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Published: December 2, 2013
 / Winter 2013 / Issue 73

 
Business Literature: Best Business Books 2013
 

Best Business Books 2013: Globalization

On the other hand, the “Diaspora Route” is far more tactical, and simply requires following first-generation emigrants into developed markets, as many of these potential customers retain at least some of their traditional brand preferences and consumption patterns. This provides a foothold from which the brand can subsequently be launched into more and more consumer segments. Notable examples include India’s Reliance BIG cinemas and Malaysia’s Maybank Islamic banks. A variation is the “Reverse Diaspora” path, through which a brand such as Hong Kong’s Mandarin Oriental Hotels or Mexico’s Corona beer successfully expands globally by tapping the awareness generated by tourists and other visitors to its home market. Another tactical path is the “Positive Campaign Route,” which some emerging market firms have used to overcome potentially negative consumer perceptions by obscuring the country-of-origin association, among other tactics.

Unfortunately, not all of the eight routes are equally compelling, and the last, the “National Champion Route,” seems largely disconnected from the rest and comes across as a bit of an afterthought. It is also unfortunate that many of the case studies are from China and the automotive industry, as neither author is an industry expert or native to China, so their explanations occasionally sound a bit naive. Nevertheless, Kumar and Steenkamp provide plenty of useful, real-world examples, and the book is well grounded in academic research, yet admirably free of scholarly jargon.

Beware Rough Diamonds

The large companies described by Kumar and Steenkamp are probably already on the radar of established MNCs; however, a second wave of lesser-known emerging market firms are just beyond the horizon and rapidly approaching. These new competitors are smaller, privately held companies from the BRIC nations (Brazil, Russia, India, and China), and some of them are already posting long-term growth rates far higher than those of most of their counterparts in both emerging and developed economies.

Under the auspices of the SKOLKOVO Institute for Emerging Market Studies, Seung Ho Park and Nan Zhou, professors at the Moscow School of Management SKOLKOVO, and Gerardo R. Ungson, a professor at the College of Business at San Francisco State University, spent three years identifying and studying these companies using a five-step process that included several screens of data analysis (financial metrics and frontier analysis to evaluate each company’s resource allocation efficiency), secondary data analysis, and field interviews. They ended up with a list of 70 “stars of the future”—22 in India and 16 each in China, Russia, and Brazil—that are the focus of their book, Rough Diamonds: The Four Traits of Successful Breakout Firms in BRIC Countries.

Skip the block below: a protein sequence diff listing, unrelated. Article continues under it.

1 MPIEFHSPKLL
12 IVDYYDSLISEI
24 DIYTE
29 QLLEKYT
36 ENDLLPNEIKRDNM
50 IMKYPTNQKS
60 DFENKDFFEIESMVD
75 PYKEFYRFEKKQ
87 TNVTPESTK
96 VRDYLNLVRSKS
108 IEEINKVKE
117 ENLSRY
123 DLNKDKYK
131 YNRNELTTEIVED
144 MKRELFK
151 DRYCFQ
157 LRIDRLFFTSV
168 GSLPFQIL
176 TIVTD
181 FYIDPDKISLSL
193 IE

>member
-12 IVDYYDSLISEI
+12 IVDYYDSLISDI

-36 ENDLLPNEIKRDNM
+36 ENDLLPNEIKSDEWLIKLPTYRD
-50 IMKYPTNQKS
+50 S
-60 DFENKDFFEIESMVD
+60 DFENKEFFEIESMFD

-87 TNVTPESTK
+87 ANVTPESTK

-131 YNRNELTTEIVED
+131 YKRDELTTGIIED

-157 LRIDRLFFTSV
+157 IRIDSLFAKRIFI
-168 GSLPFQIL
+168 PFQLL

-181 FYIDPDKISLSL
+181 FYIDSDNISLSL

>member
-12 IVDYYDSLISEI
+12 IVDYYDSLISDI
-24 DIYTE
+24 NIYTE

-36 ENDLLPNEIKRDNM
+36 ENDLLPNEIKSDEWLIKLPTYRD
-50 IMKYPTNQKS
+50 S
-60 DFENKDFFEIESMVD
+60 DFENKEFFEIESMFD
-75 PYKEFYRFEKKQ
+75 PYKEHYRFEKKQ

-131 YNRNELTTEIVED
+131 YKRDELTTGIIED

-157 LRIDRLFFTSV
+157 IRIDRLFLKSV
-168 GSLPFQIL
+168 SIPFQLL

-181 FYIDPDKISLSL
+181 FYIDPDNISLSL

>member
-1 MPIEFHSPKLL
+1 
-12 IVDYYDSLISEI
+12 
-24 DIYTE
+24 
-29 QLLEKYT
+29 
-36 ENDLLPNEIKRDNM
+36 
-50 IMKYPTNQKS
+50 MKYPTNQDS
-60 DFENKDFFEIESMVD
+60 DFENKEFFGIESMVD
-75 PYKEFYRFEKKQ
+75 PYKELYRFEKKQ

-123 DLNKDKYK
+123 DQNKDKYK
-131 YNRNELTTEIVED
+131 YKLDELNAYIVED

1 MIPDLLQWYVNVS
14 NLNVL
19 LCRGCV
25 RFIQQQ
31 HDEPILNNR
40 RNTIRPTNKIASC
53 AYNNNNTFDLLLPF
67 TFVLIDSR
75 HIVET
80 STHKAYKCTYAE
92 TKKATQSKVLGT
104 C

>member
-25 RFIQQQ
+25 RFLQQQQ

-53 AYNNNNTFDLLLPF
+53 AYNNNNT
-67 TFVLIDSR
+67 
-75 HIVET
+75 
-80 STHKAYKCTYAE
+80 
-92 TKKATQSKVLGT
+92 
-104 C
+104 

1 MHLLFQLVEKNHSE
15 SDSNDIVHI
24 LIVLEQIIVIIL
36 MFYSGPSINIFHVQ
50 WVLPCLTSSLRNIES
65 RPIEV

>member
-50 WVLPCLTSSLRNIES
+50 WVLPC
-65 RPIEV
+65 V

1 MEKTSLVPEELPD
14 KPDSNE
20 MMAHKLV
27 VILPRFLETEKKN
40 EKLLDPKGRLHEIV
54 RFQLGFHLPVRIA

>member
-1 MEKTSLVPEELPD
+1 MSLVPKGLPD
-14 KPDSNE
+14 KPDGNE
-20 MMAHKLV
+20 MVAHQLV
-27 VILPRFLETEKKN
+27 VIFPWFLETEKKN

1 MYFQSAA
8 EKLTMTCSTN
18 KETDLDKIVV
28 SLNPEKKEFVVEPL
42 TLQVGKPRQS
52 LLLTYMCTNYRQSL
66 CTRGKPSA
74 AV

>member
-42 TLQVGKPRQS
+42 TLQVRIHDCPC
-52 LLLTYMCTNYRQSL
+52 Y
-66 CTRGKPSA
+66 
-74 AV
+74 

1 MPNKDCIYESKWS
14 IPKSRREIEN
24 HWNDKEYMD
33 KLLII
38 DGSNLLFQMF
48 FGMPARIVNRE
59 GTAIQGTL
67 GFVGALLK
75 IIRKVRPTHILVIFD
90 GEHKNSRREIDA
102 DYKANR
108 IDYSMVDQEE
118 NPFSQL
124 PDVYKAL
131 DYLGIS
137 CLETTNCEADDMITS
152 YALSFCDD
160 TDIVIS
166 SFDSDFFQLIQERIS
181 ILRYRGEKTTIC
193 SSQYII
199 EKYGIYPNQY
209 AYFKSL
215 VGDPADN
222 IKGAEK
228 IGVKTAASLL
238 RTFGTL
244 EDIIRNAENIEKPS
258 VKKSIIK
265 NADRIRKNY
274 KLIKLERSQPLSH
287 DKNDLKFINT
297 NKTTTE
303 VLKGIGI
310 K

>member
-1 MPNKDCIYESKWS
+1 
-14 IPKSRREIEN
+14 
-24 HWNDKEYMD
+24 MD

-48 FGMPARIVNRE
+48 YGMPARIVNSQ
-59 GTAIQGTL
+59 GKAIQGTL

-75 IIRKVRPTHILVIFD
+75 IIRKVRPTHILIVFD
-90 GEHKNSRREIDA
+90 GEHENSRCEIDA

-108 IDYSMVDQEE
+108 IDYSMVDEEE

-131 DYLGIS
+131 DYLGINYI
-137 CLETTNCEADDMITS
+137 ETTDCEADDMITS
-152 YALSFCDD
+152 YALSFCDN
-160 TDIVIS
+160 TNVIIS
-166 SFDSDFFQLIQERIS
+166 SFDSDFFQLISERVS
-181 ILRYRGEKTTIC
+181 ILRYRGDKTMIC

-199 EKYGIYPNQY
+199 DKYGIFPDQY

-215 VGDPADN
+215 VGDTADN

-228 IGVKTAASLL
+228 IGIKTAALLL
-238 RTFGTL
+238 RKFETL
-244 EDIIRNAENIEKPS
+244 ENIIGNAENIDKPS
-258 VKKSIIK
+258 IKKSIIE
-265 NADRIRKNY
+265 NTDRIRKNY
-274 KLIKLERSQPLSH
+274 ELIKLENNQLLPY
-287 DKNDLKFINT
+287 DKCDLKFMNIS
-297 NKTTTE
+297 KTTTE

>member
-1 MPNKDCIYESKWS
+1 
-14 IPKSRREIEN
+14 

In it, the authors report that this select set of companies grew at an average rate of 43 percent per annum from 2000 to 2009. Moreover, they write, “in terms of profit margins and return on assets over an extended period of time, these rough diamonds match and often exceed the top five hundred private firms in their respective countries, not to mention the top twenty-five manufacturing firms in their countries and comparable firms worldwide.”

How did the rough diamonds achieve this feat? The authors trace their success to a progressive sequence of four strategies that they label “the Four Cs of High Performance.”

First, the rough diamonds capitalize on being latecomers to their industries, which are often global and already mature, with well-established technologies and scale advantages—all formidable barriers to entry. The rough diamonds can deal with this because they are unusually adept at spotting the opportunities that arise in established markets during economic transitions, such as market liberalization, privatization, and shifts in consumer demand. For example, Russia’s OMK (United Metallurgical Company), which was cobbled together at low cost through the acquisition and consolidation of several run-down, state-owned metallurgical companies, found success by focusing on two nascent markets: railroad wheels and large-diameter piping.

 
 
 
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